St John’s Church on Railway Street Chatham, is a jewel in the crown of Chatham’s Architectural Heritage. It is certainly an important anchor site for us working on the Chatham Placemaking Project.
Maybe you don’t agree !
What about now…? No?
A much better image in great light – showing off it’s tower and Italianate form.
Built in 1820/21 by the Architect Sir Robert Smirke – who by the way also built the Facade and main block of the British Museum – the Grade II Listed Italianate Style Anglican Church is one of the few Waterloo Churchesleft intact.
The Church has been closed since the early 1990’s – but has in the interim been used for an arts installation – Chatham Vines in 2006.
I only came to Chatham for the first time in 2015 to start work on the Chatham Placemaking Project – I loved the building from the start – with its robust symetric form and landmark tower. It is the anchor building along our route. However – those familiar with Chatham will know all too well the condition of the building today. It has been bypassed by most and is diminished by the constant flow of traffic and cut off from lower Railway Street and the town centre by the busy road. Stained glass windows are dark. The stone elevations are dirty. The paintwork on the doors is peeling. It is forlorn – but actually it has not been forgotten !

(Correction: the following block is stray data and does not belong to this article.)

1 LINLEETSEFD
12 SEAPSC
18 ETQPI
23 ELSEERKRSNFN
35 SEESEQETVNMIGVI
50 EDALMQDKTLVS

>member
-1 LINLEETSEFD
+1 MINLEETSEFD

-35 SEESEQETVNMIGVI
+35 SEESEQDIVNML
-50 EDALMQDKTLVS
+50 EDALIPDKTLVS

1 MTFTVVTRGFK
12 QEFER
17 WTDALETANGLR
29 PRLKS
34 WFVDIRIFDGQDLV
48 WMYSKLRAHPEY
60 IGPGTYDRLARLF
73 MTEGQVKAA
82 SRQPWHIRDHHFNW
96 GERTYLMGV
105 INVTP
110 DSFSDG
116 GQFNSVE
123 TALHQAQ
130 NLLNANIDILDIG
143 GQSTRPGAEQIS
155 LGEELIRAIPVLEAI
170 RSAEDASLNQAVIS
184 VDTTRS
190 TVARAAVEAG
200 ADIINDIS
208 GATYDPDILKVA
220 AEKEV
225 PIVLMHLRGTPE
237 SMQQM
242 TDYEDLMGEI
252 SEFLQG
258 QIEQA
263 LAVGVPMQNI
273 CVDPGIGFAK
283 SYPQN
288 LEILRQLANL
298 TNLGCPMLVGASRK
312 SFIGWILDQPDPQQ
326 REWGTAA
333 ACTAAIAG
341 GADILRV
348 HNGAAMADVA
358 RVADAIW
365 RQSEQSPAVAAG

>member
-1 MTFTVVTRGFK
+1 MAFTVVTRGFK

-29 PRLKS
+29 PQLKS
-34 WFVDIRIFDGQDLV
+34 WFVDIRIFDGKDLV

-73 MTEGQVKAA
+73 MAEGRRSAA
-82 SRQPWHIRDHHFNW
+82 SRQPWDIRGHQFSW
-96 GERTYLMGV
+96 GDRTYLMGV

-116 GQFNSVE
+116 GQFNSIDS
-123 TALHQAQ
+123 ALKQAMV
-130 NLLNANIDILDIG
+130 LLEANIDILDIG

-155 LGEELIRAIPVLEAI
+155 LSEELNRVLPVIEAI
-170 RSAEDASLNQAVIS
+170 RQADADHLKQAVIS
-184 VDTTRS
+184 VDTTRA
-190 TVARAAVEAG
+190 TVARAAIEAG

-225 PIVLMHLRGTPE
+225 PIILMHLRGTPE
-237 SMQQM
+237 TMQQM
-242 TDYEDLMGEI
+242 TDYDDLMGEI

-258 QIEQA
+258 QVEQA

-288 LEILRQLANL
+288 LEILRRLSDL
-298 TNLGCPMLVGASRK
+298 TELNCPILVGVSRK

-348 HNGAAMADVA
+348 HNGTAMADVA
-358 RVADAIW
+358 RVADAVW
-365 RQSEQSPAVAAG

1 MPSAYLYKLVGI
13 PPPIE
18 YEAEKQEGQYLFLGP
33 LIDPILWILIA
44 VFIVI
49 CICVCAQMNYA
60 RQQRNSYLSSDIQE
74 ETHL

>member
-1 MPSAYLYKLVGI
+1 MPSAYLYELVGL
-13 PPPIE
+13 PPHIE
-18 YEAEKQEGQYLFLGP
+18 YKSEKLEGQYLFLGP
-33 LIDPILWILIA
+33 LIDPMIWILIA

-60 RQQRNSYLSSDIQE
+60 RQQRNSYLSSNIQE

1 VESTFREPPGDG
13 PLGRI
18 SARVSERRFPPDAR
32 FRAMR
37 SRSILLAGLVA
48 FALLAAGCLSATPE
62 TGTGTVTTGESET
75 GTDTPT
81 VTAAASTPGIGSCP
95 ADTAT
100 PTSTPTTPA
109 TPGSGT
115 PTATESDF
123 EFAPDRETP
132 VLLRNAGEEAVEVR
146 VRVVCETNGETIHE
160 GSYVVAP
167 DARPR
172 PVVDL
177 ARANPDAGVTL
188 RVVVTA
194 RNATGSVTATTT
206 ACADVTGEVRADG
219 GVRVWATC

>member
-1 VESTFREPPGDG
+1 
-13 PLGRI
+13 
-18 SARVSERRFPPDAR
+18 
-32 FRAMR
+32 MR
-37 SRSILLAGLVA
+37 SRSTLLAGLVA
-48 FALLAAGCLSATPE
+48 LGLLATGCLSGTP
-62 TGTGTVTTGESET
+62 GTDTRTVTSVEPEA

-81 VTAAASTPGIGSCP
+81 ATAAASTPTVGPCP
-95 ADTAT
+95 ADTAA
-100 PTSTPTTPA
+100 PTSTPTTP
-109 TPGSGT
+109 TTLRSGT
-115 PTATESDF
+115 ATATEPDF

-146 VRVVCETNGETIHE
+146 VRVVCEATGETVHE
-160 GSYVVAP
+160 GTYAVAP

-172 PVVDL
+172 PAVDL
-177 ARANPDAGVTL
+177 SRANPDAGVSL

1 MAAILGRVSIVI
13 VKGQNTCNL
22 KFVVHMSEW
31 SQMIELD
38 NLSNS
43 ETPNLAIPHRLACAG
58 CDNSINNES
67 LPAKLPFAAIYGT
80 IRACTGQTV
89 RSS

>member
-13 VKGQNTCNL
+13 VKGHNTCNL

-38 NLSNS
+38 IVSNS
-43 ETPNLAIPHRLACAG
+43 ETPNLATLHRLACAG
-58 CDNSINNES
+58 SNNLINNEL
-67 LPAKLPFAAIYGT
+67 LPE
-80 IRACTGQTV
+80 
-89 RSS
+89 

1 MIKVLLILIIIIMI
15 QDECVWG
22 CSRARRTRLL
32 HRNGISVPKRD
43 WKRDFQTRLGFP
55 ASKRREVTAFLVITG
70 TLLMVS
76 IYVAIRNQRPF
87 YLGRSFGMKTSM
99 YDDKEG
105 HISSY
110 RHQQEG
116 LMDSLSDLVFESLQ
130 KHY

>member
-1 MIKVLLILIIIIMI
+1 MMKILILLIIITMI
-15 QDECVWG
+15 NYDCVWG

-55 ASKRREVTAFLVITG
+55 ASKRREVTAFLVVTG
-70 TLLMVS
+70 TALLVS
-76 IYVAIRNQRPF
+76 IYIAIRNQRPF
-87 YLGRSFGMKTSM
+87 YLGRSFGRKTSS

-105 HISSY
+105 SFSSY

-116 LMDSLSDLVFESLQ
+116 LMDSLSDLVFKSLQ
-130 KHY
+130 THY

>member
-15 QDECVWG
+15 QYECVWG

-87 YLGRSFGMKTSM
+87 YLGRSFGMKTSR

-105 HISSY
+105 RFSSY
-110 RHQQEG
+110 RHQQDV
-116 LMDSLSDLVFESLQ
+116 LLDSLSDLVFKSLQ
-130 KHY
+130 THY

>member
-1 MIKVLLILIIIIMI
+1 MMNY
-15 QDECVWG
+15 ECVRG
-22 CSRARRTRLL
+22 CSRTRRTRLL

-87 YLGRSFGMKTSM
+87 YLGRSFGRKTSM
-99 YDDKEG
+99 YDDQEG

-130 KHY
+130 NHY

My images aren’t brilliant – but just take a look inside …
Laura Knight of Francis Knight and I were accompanied by Project Manager Peter Welshof the Diocese of Rochester. He had agreed to show us around & allowed us to take pictures whilst discussing the Chatham Placemaking Project and the importance of this building to our project. The building is still of importance to the Diocese too. ‘The strategic project at Chatham includes re-establishing a worshipping community for St John’s Church, bringing the building back into use (potentially with an interim solution) and establishing mission activities in the local community. The area around St John’s is one of the most deprived in the Diocese in terms of employment rates, income, education and quality of life’.
The interior is quite stunningly beautiful with interior furniture and finishes – albeit dirty and in need of repair & a little tlc – hardly touched since the day the doors were closed and locked. So much original detail and wonderful features remain, including bespoke benches and seating, lighting, plasterwork, ironwork and of course brilliantly coloured stained glass. Could you have guessed that from the outside?
The first public building in Chatham to be lit by electricity !